Children Run Slower Than Parents Did

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The obesity debate is an ongoing issue in the UK and Christopher Allen of the British Heart Foundation reminds us that “it ‘s well established that being physically inactive in childhood can have serious health implications later in life” when speaking at the American Heart Association ‘s annual meeting.

Recent research has shown that many children struggle to run a mile as quickly as their parents could when they were young. The study of global fitness, involving 25 million children in 28 different countries showed a variation of 90 seconds between children and their parents. These results further support that children’s fitness levels across the globe are declining, as cardiovascular endurance can indicate overall fitness levels.

Lead Researcher of the study, Dr Grant Tomkinson of the University of South Australia, quotes that “about 30% to 60% of the declines in endurance running performance can be explained by increases in fat mass. ” Furher to this, Dr Tomkinson warns that if young people are unfit and carry excess fat now, they are more likely to get obesity related diseases in later life.

This problem is largely related to Western countries, but other parts of the world such as South Korea, Hong Kong and mainland China are also seeing these trends. Dr Tomkinson suggests that inspiring and encouraging children to do more strenuous exercise could help the problem.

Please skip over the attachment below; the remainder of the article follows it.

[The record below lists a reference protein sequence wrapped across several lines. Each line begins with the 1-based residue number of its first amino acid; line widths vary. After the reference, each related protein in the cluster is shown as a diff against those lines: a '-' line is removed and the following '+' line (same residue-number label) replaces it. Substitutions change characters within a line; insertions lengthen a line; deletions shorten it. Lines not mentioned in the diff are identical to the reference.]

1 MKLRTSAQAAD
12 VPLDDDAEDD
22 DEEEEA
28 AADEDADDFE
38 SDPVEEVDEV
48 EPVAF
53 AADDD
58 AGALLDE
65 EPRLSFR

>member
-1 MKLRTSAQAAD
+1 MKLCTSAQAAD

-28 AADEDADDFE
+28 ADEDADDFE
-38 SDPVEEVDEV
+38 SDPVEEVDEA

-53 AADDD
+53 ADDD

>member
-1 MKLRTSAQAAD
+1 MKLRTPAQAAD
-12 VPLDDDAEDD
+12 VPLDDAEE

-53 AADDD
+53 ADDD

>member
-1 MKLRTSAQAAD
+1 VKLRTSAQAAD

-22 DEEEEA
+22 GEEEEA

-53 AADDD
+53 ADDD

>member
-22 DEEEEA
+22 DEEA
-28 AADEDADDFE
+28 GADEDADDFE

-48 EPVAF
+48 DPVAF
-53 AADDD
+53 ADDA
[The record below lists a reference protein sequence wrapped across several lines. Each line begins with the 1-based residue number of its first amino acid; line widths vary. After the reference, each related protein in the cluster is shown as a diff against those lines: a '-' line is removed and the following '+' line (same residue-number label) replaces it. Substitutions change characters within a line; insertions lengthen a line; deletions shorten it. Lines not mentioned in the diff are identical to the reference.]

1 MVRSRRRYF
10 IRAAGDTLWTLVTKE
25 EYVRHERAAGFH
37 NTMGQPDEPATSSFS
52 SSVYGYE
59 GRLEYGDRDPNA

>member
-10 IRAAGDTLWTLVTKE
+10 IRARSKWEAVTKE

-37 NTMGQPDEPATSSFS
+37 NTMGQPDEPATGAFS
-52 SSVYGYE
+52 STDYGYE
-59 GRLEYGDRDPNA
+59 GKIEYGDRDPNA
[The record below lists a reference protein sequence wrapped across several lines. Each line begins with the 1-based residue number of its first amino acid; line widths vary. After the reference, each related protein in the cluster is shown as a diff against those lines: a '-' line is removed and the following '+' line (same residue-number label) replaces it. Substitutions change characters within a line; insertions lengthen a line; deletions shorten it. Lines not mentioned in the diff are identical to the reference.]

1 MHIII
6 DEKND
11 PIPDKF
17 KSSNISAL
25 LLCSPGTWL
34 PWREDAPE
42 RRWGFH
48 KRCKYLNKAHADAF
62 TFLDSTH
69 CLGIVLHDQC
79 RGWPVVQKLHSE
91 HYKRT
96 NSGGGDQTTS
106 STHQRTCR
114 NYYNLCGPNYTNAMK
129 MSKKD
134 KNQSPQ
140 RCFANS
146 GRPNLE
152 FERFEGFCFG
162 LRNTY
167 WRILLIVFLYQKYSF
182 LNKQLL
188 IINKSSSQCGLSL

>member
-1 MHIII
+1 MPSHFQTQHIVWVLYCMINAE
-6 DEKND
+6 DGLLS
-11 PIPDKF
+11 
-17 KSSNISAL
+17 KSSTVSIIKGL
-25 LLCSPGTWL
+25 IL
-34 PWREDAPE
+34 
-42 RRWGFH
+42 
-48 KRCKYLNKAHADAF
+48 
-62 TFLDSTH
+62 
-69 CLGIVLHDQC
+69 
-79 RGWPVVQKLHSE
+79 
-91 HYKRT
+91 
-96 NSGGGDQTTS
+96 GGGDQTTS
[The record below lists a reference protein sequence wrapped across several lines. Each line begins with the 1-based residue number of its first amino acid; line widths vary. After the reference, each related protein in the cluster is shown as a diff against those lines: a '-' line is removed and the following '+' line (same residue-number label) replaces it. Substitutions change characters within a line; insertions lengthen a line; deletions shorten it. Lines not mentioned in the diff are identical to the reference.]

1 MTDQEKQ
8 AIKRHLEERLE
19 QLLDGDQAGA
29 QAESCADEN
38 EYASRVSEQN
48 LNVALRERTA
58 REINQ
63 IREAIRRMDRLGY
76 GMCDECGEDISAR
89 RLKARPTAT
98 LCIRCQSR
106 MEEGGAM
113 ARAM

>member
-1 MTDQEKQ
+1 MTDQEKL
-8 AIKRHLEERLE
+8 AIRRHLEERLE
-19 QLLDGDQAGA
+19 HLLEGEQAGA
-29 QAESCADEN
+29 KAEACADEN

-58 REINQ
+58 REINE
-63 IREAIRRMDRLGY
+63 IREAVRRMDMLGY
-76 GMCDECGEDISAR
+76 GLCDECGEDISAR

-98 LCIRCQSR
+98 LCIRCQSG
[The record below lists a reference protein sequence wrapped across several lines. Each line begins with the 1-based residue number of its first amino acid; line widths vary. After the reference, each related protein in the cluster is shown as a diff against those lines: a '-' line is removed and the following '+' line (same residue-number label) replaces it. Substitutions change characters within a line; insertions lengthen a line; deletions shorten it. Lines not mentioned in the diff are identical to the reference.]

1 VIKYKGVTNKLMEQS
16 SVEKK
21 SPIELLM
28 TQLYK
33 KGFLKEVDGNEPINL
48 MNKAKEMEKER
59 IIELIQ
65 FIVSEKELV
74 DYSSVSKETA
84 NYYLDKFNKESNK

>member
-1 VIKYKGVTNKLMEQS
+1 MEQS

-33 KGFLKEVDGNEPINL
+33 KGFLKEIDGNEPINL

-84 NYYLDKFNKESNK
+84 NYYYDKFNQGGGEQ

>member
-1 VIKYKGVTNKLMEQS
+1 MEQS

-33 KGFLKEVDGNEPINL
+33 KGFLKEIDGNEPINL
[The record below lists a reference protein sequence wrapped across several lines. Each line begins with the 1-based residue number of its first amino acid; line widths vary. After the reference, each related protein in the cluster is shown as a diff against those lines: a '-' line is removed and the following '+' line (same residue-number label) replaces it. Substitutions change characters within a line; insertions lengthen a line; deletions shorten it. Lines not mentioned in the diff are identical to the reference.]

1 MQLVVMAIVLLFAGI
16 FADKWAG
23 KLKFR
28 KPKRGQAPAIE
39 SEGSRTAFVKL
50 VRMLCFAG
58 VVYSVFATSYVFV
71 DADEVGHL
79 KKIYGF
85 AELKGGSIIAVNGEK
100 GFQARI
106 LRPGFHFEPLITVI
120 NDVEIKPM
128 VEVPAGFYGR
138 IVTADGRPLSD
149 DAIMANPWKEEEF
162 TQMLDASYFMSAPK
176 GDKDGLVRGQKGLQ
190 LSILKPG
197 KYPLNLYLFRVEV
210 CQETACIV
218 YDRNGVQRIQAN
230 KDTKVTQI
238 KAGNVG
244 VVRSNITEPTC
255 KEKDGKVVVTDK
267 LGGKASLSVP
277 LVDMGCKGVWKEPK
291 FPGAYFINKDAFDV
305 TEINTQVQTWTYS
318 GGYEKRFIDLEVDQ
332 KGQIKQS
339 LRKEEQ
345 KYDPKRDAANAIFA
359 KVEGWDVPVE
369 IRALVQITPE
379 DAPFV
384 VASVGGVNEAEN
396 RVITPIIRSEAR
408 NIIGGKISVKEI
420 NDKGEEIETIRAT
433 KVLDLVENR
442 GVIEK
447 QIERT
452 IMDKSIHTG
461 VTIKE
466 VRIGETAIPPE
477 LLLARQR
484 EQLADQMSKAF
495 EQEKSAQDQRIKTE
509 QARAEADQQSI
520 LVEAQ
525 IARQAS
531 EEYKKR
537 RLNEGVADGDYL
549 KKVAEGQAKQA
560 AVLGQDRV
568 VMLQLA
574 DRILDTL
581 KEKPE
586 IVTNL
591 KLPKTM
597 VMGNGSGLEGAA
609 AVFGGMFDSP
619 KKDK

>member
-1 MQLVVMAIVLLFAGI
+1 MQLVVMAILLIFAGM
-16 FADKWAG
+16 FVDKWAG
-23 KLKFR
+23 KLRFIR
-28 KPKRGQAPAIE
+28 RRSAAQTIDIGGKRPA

Professor Michael Gwitz of the American Heart Association says that “the type of exercise is really important. ” He says that exercise must “make you sweat” and be “sustained and dynamic” in order to improve cardiovascular fitness in children.

Furthermore, the time spent exercising is crucial. It is recommended that children do one hour of physical activity per day to stay healthy. This can be split into chunks and can include activities such as walking to school, as well as more structured exercise in PE or sports clubs.

Professor Michael Gwitz states that “by encouraging children to get active, we can help protect their hearts as they grow up.” However, being physically active is a lifestyle that needs to be adopted in all areas of life. It is the responsibility of parents, schools and the community to provide opportunities to be physically active, whilst providing a fun, stimulating and inspiring environment.